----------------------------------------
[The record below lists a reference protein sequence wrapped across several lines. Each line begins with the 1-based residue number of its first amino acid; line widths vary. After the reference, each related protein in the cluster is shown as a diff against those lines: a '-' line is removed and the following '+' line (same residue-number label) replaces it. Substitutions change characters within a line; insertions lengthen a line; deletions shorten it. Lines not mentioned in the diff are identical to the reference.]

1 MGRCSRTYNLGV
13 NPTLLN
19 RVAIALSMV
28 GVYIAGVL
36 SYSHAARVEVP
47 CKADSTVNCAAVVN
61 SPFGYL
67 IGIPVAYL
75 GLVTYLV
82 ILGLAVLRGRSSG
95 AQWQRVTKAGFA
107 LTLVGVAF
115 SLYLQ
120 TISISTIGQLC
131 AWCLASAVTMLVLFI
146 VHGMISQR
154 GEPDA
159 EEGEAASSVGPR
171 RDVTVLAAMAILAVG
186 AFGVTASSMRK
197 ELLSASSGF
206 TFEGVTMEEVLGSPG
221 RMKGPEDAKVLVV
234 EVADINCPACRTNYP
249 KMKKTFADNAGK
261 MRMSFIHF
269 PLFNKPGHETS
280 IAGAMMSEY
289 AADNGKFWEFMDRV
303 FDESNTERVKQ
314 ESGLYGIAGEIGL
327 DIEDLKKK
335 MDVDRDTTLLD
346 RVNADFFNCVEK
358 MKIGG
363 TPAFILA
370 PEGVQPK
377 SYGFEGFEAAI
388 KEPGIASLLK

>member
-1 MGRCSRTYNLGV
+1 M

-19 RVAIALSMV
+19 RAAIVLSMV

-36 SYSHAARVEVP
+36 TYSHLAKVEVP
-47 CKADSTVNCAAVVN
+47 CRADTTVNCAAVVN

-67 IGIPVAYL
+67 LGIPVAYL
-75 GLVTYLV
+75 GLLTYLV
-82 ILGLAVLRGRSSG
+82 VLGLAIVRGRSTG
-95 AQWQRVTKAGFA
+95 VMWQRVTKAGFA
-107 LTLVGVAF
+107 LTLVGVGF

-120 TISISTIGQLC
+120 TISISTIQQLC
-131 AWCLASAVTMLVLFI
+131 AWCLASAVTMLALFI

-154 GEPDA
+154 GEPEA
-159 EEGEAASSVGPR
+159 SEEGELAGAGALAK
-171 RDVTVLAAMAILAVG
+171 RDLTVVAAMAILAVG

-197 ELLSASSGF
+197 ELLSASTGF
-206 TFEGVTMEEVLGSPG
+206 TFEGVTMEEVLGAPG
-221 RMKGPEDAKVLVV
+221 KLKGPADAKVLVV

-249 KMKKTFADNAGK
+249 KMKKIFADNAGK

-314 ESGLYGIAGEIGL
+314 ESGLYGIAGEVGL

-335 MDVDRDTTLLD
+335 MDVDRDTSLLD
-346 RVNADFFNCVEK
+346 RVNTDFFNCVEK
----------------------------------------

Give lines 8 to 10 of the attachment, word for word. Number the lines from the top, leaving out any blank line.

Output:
61 SPFGYL
67 IGIPVAYL
75 GLVTYLV